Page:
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For most of us, sexuality is something we thought about a lot as teenagers—whether we were deciding whether or not to have sex for the first time, questioning our sexual orientation or gender identity or the things that turned us on, dealing with peer or cultural pressures to act a certain way sexually, or wondering what all the fuss was about. If we were lucky, we weren’t left alone to untangle the confusing web of desires, identities and experiences that make up our sexual selves. Maybe we had friends or family who were knowledgeable and willing to talk about sexuality with us. Maybe we had access to books or websites or phone lines that provided us with accurate and non-judgemental info. And maybe—just maybe—we had decent high school sex ed.

The sex education I got in high school—for a two-week block of my physical education class in Grade 9—was far from perfect. Some of the information we were given was outdated, like the advice to use spermicide, which is no longer as highly recommended as they used to be. Our discussion of consent mostly focused on how to say no to sex—as if none of us would want to say yes. We never talked about the existence of queer or trans* individuals, and I remember the teacher getting flustered when I asked about dental dams.

But I was actually pretty lucky. That class taught me how to put a condom on a banana (the teacher searched several different stores to find non-lubricated condoms, so we wouldn’t be grossed out from getting lube all over our hands). I learned where the nearest abortion clinic was, and where I could buy the emergency contraceptive pill. The teacher talked about what an orgasm was and assured us that it was OK to masturbate, and she did answer my question about dams in the end.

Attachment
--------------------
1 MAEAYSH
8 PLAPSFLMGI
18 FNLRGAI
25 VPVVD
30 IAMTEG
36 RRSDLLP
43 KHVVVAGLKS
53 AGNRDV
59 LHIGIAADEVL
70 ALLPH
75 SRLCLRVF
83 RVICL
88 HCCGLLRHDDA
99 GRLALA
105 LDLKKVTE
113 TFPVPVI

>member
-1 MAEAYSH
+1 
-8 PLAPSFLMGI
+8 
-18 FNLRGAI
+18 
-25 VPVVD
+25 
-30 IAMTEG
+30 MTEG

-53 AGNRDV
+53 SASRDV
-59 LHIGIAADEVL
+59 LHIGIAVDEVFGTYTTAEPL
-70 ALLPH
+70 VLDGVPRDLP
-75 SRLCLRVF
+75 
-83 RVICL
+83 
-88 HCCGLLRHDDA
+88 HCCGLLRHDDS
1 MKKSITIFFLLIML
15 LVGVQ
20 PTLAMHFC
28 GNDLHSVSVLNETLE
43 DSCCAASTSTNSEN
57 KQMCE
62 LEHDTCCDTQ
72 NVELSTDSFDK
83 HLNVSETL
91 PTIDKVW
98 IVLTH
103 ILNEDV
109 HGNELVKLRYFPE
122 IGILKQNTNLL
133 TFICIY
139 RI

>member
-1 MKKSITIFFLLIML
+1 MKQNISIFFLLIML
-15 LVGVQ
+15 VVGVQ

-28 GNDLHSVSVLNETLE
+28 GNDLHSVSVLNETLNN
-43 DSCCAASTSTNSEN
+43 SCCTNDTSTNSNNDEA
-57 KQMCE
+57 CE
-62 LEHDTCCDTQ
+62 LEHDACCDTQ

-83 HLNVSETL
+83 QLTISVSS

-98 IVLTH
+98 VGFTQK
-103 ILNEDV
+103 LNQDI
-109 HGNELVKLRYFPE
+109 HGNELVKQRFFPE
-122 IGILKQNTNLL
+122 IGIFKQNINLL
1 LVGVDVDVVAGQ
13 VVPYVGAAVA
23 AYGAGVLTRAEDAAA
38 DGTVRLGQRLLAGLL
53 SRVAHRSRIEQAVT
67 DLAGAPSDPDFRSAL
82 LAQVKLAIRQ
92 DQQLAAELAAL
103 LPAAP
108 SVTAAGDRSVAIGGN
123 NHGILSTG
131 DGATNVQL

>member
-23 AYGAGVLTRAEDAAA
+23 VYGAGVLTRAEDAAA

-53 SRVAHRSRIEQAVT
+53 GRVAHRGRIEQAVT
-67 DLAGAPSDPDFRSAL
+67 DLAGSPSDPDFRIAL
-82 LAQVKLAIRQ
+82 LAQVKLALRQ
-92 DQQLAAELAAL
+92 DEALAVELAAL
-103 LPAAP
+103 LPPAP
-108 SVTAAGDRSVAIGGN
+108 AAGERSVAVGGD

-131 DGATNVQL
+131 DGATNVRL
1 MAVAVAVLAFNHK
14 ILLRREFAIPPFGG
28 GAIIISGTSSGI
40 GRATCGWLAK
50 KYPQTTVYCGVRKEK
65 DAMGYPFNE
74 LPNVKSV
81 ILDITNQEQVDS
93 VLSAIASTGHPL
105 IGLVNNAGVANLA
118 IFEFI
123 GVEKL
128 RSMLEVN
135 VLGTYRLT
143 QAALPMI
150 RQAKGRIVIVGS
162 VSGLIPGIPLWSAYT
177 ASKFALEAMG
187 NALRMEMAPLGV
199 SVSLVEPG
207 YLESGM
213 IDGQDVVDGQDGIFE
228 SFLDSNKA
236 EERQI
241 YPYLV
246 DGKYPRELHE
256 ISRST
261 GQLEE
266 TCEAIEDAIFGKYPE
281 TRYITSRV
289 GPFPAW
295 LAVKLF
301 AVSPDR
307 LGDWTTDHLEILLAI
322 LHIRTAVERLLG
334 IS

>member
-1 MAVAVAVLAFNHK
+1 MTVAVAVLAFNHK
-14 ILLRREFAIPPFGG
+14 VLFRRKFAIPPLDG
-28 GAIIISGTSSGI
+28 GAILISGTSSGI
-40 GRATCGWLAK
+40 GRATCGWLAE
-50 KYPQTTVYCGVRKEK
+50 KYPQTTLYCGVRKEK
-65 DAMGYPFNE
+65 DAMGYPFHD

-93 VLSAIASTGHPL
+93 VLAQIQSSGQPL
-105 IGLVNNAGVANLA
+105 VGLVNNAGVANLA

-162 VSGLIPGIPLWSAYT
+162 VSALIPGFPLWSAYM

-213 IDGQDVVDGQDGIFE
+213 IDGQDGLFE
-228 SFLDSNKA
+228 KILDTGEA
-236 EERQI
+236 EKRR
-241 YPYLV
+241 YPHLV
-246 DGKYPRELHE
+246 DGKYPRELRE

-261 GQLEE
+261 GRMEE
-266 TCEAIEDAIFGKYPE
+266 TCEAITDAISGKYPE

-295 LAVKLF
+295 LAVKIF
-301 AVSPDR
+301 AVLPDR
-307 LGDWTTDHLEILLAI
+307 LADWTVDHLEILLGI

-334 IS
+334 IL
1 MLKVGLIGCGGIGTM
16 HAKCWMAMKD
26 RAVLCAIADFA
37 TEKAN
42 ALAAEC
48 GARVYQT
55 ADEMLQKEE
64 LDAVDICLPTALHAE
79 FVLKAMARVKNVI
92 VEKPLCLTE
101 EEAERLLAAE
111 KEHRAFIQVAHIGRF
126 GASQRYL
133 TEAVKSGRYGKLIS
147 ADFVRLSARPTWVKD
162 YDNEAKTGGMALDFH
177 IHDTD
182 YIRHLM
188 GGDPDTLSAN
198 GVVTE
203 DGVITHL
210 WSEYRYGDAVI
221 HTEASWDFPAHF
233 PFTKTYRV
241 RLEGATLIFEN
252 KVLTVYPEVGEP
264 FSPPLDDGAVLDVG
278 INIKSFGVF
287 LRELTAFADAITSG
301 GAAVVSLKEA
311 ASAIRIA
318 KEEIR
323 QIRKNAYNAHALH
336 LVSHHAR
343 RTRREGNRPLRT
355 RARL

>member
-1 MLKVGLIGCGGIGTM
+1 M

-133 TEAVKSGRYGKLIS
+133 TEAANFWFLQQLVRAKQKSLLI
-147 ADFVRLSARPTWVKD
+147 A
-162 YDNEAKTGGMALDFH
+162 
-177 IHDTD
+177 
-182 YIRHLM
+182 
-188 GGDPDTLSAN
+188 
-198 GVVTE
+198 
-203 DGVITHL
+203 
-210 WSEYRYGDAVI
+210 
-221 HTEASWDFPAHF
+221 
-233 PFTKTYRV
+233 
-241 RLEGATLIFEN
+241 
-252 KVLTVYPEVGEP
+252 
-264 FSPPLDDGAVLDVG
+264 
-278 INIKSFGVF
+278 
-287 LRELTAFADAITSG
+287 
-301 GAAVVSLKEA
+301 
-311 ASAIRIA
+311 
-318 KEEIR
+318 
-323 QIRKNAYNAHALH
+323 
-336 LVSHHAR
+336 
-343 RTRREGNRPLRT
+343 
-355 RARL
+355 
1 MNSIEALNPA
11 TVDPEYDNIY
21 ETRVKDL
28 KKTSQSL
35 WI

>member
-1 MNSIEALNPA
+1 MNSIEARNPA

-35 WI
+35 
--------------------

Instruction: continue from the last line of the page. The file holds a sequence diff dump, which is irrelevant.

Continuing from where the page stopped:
It’s no wonder the information I received in my sex ed class was a bit outdated. The sexual education curriculum in Ontario, where I went to high school, hasn’t been updated since the 1990’s. An updated curriculum, written in 2010, hasn’t been implemented because a small but vocal group of parents object to the inclusion of topics like gay and lesbian parents in a Grade 3 class on diverse families, and an acknowledgement that masturbation can be a healthy way to explore your sexuality in a Grade 6 class on puberty.

But at least I didn’t go to a school that taught abstinence-only sex ed. The fact that my teacher was even allowed to talk about subjects like contraception and abortion means my sex ed class was more comprehensive than the sex ed in most classrooms in the United States. Since 1996, 1.5 billion dollars have been given to school boards by the US government for abstinence-only sex education. Much of this funding is provided on the condition that schools do not discuss contraception or sexual activity outside marriage in a positive way. These programs have not been shown to decrease sexual activity, but they have been shown to lower the likelihood of teens using barriers/contraceptives when they do engage in sexual activity.

Actually, I was very lucky to receive formal sex ed at all. Since 2005, Quebec has not mandated any dedicated sex ed unit, expecting discussions of sexuality to be integrated into other classes. Not surprisingly, this means that the extent to which sex is discussed, and the topics that are covered, vary widely across the province. Some organizations, like Head and Hands in NDG, and SACOMSS (that’s us!), run workshops on sexual health topics in high schools to try to pick up some of the slack, but how many students these programs reach is dependent on how many schools are willing to let these organizations come in and speak to their students.